Nobody cares about your company.
That is to say, nobody cares about your company like you do. Often, when pitching in front of investors, entrepreneurs try to show the unfilled space in the industry or the bigger picture of what they can do. While all of this is important and can make an impact, investors want to hear about the microeconomics of your enterprise first and foremost. They want to know, “Have they done the math? Do they understand the actual numbers behind what they’re doing?” If you can’t provide these numbers then you’re not an entrepreneur, you’re a kid playing pretend.
So many entrepreneurs prepare for a pitch by focusing on the macro. They do in depth research on the industry, they find competitors that occupy the same space and describe the shortcomings of these companies while highlighting the need for whatever idea they’re selling. But just as in sports, while knowing the competitive landscape certainly helps you gain perspective and understanding, knowing yourself is far more crucial.
This is what’s known as understanding the microeconomics of your enterprise.
The first figure you’ll need to understand is your customer acquisition cost, the amount that you’ll have to spend in order to get a customer all the way through the pipe. This is a combination of the sales costs, marketing costs, overhead etc. that you’ll need to dish out with regards to each new customer the process brings in. Secondly you’ll need to understand how long you can keep these customers and what they’re worth to you. Investors love being inspired, and while an eloquent presentation can sometimes sell an idea, nothing is more inspiring than someone who has done the math and knows their own business model in and out. Investors are looking for a combination of factors when deciding whether to invest in your company. They want passion, understanding and ingenuity, but, most importantly, they want the numbers that show you’ve planned it out and understand the economics of your own business.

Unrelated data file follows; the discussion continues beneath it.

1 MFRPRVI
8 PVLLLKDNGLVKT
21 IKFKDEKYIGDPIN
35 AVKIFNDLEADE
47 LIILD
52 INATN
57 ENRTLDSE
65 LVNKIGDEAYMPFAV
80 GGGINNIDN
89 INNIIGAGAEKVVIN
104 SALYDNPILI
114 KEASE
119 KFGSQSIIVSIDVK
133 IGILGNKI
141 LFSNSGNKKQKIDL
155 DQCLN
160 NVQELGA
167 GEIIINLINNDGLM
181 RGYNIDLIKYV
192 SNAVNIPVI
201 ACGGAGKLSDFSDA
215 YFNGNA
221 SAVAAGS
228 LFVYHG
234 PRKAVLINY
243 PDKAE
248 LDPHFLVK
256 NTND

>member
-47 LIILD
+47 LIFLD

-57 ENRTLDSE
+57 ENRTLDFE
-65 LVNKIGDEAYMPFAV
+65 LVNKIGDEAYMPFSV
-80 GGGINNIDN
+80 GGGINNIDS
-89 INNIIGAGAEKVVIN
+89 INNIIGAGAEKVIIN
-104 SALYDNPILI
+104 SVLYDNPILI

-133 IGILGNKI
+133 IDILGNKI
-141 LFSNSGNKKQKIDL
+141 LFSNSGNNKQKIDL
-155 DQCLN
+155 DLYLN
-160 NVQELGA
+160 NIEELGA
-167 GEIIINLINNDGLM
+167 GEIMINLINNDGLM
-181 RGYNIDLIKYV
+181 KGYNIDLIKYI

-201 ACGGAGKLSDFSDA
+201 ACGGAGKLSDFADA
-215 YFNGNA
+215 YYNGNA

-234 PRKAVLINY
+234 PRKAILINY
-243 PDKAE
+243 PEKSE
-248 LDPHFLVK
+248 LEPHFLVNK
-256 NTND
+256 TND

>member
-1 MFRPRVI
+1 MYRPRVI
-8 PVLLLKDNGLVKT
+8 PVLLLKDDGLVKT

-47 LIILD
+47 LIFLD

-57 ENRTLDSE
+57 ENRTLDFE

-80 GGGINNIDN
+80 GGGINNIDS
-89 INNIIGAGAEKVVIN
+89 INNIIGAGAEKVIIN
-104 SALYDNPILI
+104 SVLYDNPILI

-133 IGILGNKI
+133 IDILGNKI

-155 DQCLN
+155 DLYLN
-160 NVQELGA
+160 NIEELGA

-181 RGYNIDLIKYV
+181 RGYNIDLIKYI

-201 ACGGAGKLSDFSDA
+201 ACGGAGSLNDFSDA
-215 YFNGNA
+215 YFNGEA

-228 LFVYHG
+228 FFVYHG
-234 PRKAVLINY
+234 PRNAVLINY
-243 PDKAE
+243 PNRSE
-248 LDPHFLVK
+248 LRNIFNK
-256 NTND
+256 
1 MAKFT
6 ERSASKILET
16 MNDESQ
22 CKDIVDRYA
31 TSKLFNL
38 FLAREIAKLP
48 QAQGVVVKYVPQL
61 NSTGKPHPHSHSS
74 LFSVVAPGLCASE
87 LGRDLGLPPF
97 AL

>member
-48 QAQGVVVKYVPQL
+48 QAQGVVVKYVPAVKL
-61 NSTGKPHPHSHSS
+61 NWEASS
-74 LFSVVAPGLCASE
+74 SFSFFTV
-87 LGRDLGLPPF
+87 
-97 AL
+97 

It’s important to remember however, that you still need to describe the industry or market you’re entering into during your pitch. You should demonstrate an understanding of the playing field and your place on it, but if you can’t provide basic numbers such as your customer acquisition costs, customer worth or your churn rate, then you aren’t ready to pitch, plain and simple.